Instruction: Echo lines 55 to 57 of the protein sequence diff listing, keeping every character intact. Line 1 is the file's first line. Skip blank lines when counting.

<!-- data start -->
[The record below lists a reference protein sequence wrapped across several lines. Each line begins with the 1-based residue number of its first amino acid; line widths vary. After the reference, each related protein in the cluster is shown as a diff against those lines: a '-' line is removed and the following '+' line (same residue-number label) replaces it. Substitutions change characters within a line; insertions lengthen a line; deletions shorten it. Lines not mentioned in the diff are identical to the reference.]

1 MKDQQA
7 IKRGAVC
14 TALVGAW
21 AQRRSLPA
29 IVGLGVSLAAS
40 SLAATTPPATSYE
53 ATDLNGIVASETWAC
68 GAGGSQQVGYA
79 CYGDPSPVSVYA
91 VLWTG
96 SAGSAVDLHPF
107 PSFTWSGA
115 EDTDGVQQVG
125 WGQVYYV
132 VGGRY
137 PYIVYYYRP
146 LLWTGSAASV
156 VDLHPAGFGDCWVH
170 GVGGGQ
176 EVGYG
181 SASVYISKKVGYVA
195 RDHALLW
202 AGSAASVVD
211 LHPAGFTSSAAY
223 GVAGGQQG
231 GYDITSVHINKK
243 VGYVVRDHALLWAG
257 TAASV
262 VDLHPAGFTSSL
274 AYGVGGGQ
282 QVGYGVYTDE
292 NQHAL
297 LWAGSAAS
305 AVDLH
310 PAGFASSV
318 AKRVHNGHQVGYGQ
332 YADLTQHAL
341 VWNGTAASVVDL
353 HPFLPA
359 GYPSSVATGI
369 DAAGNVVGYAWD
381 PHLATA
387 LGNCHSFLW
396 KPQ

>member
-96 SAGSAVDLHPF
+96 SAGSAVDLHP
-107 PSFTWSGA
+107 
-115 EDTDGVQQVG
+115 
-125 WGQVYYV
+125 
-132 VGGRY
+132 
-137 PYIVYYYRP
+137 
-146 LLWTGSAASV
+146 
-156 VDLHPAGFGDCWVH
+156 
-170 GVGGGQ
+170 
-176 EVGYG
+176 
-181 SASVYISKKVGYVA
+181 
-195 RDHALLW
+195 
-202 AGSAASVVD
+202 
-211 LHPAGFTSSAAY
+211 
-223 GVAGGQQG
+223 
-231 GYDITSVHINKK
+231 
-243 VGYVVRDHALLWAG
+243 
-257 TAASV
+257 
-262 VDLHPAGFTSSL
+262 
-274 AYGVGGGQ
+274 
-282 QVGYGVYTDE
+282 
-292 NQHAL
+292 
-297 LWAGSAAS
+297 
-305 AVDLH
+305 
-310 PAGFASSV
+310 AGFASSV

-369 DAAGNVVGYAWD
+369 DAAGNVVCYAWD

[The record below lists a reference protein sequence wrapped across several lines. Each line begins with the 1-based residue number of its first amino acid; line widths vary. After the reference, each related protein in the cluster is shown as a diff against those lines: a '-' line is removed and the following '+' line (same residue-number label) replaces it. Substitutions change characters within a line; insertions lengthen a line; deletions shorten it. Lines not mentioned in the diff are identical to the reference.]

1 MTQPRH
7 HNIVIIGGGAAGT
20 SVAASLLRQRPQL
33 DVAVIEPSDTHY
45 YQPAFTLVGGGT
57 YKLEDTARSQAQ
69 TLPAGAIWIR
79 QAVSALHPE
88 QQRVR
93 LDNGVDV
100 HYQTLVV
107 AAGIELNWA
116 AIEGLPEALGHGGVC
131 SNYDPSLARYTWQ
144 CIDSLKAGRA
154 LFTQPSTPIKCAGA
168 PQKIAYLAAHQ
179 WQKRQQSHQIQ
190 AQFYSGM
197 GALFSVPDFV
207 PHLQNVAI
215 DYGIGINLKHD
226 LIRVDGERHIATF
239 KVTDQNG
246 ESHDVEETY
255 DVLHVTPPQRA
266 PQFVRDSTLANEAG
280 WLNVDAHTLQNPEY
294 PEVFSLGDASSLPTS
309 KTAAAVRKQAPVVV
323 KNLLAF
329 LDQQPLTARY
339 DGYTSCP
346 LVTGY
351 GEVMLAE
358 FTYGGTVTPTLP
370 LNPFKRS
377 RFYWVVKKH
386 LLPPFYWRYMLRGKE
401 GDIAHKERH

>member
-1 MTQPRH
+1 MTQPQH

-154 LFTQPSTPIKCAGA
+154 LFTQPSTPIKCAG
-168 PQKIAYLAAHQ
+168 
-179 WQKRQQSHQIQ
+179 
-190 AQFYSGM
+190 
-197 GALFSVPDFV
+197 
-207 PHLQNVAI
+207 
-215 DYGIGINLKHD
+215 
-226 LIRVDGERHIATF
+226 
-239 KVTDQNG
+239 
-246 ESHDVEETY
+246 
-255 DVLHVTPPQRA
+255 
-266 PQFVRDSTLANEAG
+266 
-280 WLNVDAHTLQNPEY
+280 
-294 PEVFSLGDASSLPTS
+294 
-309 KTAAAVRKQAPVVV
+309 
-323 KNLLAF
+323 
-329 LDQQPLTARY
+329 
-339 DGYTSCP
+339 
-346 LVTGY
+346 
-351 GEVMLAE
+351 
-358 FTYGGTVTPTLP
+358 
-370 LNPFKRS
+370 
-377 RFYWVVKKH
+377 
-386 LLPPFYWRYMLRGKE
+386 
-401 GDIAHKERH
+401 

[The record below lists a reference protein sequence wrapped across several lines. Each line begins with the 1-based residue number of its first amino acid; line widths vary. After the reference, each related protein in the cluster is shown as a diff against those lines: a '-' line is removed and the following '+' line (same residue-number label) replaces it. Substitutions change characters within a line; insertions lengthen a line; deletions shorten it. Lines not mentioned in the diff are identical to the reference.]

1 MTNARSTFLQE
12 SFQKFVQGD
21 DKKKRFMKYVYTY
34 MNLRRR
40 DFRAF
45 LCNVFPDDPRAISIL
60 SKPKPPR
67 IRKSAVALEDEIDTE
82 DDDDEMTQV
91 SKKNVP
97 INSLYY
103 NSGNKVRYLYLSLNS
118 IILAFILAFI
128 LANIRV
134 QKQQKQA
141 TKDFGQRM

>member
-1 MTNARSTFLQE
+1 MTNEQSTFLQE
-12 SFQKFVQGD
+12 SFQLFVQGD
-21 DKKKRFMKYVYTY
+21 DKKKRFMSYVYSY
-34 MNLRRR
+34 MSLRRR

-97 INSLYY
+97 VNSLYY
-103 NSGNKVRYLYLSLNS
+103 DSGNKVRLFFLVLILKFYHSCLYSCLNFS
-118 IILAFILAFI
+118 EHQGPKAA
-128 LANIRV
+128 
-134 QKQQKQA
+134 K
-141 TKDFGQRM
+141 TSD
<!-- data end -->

-132 VGGRY
+132 
-137 PYIVYYYRP